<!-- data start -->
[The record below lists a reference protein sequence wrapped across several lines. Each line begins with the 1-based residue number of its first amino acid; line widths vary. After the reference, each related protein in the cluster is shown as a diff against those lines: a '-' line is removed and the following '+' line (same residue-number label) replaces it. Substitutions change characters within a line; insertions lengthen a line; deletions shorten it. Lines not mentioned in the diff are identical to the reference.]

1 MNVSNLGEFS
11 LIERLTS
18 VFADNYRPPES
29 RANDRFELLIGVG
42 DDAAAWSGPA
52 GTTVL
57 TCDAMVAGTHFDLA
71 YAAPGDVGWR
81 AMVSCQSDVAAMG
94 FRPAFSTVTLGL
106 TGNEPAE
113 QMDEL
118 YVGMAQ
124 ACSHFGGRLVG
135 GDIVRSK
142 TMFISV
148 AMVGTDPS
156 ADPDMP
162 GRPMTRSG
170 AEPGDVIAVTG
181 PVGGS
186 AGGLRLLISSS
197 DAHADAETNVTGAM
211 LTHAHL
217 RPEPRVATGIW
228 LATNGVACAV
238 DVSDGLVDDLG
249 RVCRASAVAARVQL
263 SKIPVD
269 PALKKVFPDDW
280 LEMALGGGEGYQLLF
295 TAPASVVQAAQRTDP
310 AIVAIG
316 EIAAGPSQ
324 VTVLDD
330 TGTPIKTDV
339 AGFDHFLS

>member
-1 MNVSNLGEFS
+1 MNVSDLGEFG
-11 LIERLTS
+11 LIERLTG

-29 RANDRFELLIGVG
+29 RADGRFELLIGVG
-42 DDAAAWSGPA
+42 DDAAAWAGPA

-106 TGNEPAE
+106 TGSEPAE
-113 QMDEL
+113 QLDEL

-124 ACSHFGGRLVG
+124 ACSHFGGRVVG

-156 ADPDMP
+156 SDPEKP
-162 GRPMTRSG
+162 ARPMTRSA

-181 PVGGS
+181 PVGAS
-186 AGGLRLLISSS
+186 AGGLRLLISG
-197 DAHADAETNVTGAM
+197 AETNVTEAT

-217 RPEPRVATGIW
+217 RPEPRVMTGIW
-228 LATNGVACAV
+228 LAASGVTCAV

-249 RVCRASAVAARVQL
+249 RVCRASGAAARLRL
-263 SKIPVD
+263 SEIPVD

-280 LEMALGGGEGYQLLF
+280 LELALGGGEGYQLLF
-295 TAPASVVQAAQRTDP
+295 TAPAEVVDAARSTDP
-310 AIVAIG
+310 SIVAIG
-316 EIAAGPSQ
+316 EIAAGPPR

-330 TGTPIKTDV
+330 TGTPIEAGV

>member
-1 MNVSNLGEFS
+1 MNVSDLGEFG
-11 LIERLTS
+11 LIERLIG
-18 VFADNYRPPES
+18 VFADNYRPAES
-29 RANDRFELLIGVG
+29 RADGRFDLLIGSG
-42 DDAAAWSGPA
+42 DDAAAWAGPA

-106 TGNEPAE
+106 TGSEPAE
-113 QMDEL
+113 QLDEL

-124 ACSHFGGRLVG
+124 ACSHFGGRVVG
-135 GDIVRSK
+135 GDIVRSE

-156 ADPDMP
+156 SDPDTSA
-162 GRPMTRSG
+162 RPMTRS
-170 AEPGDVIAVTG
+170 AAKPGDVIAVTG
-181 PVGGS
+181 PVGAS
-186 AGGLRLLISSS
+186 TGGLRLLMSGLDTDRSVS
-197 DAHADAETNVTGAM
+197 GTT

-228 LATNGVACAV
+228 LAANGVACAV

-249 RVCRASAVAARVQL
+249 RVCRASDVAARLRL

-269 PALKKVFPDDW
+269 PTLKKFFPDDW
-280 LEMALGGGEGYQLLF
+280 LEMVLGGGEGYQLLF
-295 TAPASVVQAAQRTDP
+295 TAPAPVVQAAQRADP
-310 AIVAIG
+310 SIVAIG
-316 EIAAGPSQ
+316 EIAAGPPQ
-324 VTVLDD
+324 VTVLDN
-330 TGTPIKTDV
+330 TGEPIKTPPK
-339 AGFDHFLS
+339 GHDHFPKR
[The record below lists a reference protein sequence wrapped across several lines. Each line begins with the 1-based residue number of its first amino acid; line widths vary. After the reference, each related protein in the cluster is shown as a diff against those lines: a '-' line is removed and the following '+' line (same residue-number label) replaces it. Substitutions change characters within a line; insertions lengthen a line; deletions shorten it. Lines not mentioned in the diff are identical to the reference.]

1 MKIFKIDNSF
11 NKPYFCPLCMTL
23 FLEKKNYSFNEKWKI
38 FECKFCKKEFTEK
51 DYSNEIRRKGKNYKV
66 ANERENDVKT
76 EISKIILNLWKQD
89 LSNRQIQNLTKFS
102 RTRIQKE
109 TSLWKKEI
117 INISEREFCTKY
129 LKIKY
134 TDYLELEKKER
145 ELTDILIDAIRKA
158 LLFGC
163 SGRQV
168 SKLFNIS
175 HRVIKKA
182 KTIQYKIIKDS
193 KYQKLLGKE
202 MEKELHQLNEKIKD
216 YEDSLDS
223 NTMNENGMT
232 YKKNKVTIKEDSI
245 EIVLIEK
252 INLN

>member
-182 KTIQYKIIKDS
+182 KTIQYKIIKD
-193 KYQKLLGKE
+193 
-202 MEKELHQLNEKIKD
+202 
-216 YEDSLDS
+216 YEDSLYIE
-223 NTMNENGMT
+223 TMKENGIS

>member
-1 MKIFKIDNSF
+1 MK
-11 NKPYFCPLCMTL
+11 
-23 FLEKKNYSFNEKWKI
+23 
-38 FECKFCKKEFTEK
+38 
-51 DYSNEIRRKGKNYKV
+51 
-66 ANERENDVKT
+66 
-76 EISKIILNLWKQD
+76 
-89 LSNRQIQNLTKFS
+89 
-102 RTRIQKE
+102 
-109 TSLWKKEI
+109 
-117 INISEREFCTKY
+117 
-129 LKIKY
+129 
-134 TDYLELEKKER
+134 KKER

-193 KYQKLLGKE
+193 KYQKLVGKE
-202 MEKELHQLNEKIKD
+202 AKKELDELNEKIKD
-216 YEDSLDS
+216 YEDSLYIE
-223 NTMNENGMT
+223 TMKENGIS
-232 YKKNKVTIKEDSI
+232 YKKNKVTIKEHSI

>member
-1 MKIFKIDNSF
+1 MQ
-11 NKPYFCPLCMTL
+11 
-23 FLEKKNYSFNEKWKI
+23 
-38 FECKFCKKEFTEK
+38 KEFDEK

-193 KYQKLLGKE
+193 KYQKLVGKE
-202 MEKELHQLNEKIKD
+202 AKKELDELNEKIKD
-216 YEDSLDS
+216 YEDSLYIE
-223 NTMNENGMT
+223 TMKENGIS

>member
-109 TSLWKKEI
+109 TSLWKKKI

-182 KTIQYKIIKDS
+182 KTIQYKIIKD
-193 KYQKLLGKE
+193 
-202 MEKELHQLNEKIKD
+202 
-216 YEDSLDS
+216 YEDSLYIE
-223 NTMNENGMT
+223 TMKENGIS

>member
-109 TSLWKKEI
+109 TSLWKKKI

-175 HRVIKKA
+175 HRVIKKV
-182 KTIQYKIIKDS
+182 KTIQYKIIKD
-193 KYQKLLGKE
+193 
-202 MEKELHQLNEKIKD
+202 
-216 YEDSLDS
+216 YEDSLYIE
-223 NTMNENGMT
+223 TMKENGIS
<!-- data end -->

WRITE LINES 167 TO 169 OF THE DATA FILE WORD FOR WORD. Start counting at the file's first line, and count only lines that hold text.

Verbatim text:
-216 YEDSLDS
+216 YEDSLYIE
-223 NTMNENGMT